Abigail, whom you may remember from her infamous chicken foot stew, has now jumped on the turmeric bandwagon. And, as usual, one-upped me–by mixing her turmeric into a kale-and-almond-butter-based smoothie. Will I follow suit? Most likely not. Yes, it looks delicious. Yes, it packs a bigger nutritional wallop than my simple “yellow milk.” But I’d have to get the blender dirty. This is an insurmountable obstacle for one such as me.

My other sister Lily has also joined in the turmeric craze. She’s on day three of drinking it every day. That the both of them are now imbibing the “magic yellow” (and not the urinary kind) makes me very happy. I get to credit myself with improving the health of 75% of my siblings. Or is it 63%?

Anyway. I have three. Two are drinking turmeric. You get the point.

Now if I can just get my brother on board I will ensure the longevity of my entire family line. Our blood–tinged slightly golden–will flow through the ages.

I will also ease my mathematical struggles. Statistics were never my thing,

As for me? I actually stopped drinking the stuff a few days ago. I know. I have no willpower. I have no consistency. I have no dishwasher! I hate washing the pot. That yellow scum is a bitch to get off! If I hadn’t killed my Gaffers and Sattler with the wrong kind of soap back in October we might be having a different conversation right now. As it is, I think I’m back to just taking a multivitamin.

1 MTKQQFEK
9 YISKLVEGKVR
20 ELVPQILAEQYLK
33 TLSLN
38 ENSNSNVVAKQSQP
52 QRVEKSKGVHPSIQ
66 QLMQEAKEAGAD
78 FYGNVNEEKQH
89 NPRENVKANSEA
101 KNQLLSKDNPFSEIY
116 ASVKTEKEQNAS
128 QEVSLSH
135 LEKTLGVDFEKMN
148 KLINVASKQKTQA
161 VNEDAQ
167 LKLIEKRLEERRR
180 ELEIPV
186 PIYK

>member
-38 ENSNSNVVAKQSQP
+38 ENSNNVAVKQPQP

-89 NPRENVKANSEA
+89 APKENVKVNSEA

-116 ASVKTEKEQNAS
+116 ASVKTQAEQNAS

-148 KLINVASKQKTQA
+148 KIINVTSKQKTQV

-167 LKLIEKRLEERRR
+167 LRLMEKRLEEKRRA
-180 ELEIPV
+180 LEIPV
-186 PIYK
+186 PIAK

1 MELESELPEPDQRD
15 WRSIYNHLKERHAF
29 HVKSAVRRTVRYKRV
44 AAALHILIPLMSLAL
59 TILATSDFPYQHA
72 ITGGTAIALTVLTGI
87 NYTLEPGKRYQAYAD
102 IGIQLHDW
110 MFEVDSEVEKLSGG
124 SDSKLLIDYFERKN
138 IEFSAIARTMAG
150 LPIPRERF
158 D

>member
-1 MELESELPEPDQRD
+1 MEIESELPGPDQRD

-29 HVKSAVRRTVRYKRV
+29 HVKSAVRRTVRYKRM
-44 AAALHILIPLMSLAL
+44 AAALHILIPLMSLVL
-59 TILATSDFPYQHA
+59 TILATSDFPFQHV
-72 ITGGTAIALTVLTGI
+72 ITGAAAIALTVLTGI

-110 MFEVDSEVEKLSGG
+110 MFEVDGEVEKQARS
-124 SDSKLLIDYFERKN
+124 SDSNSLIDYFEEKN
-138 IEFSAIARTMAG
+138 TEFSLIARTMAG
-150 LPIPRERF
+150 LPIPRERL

And saving up for a Bosch. That’ll really improve my health.

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Soap Opera

Dishwasher soap should look totally different from the regular, hand washing kind. If it did, I wouldn’t have accidentally poured the latter into my Gaffers & Sattler a couple of nights ago. Poor old appliance. As if being ancient and obsolete wasn’t enough, it’s now stuck midway through a cycle, filled with semi-washed dishes, and clogged with suds.

Fortunately Mike caught my mistake before the entire kitchen floor was flooded.

I looked online for how to deal with this. Turns out there are eight steps! Eight! Four more and I’d be in AA. De-soaping a dishwasher involves towels, a bucket, white vinegar, salt, and God knows what else. I stopped reading after step three. Because who has the time for this?